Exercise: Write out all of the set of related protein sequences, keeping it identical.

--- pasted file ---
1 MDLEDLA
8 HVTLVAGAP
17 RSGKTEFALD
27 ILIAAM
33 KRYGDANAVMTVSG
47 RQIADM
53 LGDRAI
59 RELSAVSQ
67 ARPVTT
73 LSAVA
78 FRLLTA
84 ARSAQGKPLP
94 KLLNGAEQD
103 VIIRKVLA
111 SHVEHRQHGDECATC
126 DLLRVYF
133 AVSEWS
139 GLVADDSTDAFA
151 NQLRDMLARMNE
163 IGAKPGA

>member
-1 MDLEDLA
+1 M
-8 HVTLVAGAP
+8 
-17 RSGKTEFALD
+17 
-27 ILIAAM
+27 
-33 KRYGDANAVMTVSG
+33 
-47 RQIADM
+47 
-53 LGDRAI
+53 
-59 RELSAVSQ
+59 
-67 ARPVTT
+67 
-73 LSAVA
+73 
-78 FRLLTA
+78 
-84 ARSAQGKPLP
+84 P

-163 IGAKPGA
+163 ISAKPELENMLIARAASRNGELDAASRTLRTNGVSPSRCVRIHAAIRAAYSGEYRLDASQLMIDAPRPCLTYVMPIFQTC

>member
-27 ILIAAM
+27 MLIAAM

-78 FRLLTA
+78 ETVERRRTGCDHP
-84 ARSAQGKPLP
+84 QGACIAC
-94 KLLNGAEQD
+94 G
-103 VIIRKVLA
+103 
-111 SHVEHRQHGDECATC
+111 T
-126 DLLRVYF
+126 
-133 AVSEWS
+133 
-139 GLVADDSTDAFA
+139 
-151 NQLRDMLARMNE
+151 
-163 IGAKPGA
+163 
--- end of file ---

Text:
1 MDLEDLA
8 HVTLVAGAP
17 RSGKTEFALD
27 ILIAAM
33 KRYGDANAVMTVSG
47 RQIADM
53 LGDRAI
59 RELSAVSQ
67 ARPVTT
73 LSAVA
78 FRLLTA
84 ARSAQGKPLP
94 KLLNGAEQD
103 VIIRKVLA
111 SHVEHRQHGDECATC
126 DLLRVYF
133 AVSEWS
139 GLVADDSTDAFA
151 NQLRDMLARMNE
163 IGAKPGA

>member
-1 MDLEDLA
+1 M
-8 HVTLVAGAP
+8 
-17 RSGKTEFALD
+17 
-27 ILIAAM
+27 
-33 KRYGDANAVMTVSG
+33 
-47 RQIADM
+47 
-53 LGDRAI
+53 
-59 RELSAVSQ
+59 
-67 ARPVTT
+67 
-73 LSAVA
+73 
-78 FRLLTA
+78 
-84 ARSAQGKPLP
+84 P

-163 IGAKPGA
+163 ISAKPELENMLIARAASRNGELDAASRTLRTNGVSPSRCVRIHAAIRAAYSGEYRLDASQLMIDAPRPCLTYVMPIFQTC

>member
-27 ILIAAM
+27 MLIAAM

-78 FRLLTA
+78 ETVERRRTGCDHP
-84 ARSAQGKPLP
+84 QGACIAC
-94 KLLNGAEQD
+94 G
-103 VIIRKVLA
+103 
-111 SHVEHRQHGDECATC
+111 T
-126 DLLRVYF
+126 
-133 AVSEWS
+133 
-139 GLVADDSTDAFA
+139 
-151 NQLRDMLARMNE
+151 
-163 IGAKPGA
+163 